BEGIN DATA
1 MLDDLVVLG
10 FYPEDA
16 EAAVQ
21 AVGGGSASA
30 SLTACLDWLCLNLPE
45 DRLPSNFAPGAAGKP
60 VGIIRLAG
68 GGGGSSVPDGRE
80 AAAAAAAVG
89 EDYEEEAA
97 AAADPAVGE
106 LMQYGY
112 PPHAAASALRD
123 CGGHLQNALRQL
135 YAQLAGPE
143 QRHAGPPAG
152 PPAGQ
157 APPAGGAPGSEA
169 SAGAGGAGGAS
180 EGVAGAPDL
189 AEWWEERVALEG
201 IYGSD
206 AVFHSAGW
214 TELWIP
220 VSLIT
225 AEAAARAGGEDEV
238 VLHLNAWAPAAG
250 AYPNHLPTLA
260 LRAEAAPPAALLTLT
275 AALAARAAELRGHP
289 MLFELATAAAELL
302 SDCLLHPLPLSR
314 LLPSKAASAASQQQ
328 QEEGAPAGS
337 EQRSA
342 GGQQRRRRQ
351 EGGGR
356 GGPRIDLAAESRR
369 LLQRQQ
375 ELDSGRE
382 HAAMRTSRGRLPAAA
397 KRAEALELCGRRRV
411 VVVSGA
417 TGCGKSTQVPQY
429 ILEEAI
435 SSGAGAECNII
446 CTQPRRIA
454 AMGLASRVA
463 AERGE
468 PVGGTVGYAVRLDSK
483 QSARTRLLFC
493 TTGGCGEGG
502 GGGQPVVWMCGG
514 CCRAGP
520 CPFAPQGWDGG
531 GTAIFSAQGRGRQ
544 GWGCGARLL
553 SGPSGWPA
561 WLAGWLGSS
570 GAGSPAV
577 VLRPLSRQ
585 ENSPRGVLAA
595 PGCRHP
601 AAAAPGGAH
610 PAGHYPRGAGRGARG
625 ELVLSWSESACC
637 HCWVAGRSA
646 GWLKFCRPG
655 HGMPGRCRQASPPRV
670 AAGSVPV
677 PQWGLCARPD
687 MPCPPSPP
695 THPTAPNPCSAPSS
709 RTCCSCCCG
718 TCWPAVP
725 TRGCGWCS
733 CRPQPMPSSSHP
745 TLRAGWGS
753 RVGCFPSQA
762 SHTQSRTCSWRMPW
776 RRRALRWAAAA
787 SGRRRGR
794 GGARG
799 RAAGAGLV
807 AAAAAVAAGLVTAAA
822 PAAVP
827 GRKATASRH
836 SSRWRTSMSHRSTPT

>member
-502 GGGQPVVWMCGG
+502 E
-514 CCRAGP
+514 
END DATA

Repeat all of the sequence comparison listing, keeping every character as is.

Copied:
1 MLDDLVVLG
10 FYPEDA
16 EAAVQ
21 AVGGGSASA
30 SLTACLDWLCLNLPE
45 DRLPSNFAPGAAGKP
60 VGIIRLAG
68 GGGGSSVPDGRE
80 AAAAAAAVG
89 EDYEEEAA
97 AAADPAVGE
106 LMQYGY
112 PPHAAASALRD
123 CGGHLQNALRQL
135 YAQLAGPE
143 QRHAGPPAG
152 PPAGQ
157 APPAGGAPGSEA
169 SAGAGGAGGAS
180 EGVAGAPDL
189 AEWWEERVALEG
201 IYGSD
206 AVFHSAGW
214 TELWIP
220 VSLIT
225 AEAAARAGGEDEV
238 VLHLNAWAPAAG
250 AYPNHLPTLA
260 LRAEAAPPAALLTLT
275 AALAARAAELRGHP
289 MLFELATAAAELL
302 SDCLLHPLPLSR
314 LLPSKAASAASQQQ
328 QEEGAPAGS
337 EQRSA
342 GGQQRRRRQ
351 EGGGR
356 GGPRIDLAAESRR
369 LLQRQQ
375 ELDSGRE
382 HAAMRTSRGRLPAAA
397 KRAEALELCGRRRV
411 VVVSGA
417 TGCGKSTQVPQY
429 ILEEAI
435 SSGAGAECNII
446 CTQPRRIA
454 AMGLASRVA
463 AERGE
468 PVGGTVGYAVRLDSK
483 QSARTRLLFC
493 TTGGCGEGG
502 GGGQPVVWMCGG
514 CCRAGP
520 CPFAPQGWDGG
531 GTAIFSAQGRGRQ
544 GWGCGARLL
553 SGPSGWPA
561 WLAGWLGSS
570 GAGSPAV
577 VLRPLSRQ
585 ENSPRGVLAA
595 PGCRHP
601 AAAAPGGAH
610 PAGHYPRGAGRGARG
625 ELVLSWSESACC
637 HCWVAGRSA
646 GWLKFCRPG
655 HGMPGRCRQASPPRV
670 AAGSVPV
677 PQWGLCARPD
687 MPCPPSPP
695 THPTAPNPCSAPSS
709 RTCCSCCCG
718 TCWPAVP
725 TRGCGWCS
733 CRPQPMPSSSHP
745 TLRAGWGS
753 RVGCFPSQA
762 SHTQSRTCSWRMPW
776 RRRALRWAAAA
787 SGRRRGR
794 GGARG
799 RAAGAGLV
807 AAAAAVAAGLVTAAA
822 PAAVP
827 GRKATASRH
836 SSRWRTSMSHRSTPT

>member
-502 GGGQPVVWMCGG
+502 E
-514 CCRAGP
+514 